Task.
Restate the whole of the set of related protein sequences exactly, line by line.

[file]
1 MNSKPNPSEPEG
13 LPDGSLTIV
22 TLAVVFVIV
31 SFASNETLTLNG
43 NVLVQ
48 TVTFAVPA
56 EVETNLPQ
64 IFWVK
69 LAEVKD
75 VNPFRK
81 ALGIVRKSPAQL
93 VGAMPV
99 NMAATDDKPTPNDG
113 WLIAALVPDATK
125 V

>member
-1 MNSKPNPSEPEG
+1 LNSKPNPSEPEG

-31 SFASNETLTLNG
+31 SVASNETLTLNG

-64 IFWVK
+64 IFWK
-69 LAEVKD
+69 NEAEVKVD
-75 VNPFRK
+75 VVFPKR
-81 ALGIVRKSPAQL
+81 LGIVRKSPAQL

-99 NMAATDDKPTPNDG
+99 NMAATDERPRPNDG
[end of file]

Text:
1 MNSKPNPSEPEG
13 LPDGSLTIV
22 TLAVVFVIV
31 SFASNETLTLNG
43 NVLVQ
48 TVTFAVPA
56 EVETNLPQ
64 IFWVK
69 LAEVKD
75 VNPFRK
81 ALGIVRKSPAQL
93 VGAMPV
99 NMAATDDKPTPNDG
113 WLIAALVPDATK
125 V

>member
-1 MNSKPNPSEPEG
+1 LNSKPNPSEPEG

-31 SFASNETLTLNG
+31 SVASNETLTLNG

-64 IFWVK
+64 IFWK
-69 LAEVKD
+69 NEAEVKVD
-75 VNPFRK
+75 VVFPKR
-81 ALGIVRKSPAQL
+81 LGIVRKSPAQL

-99 NMAATDDKPTPNDG
+99 NMAATDERPRPNDG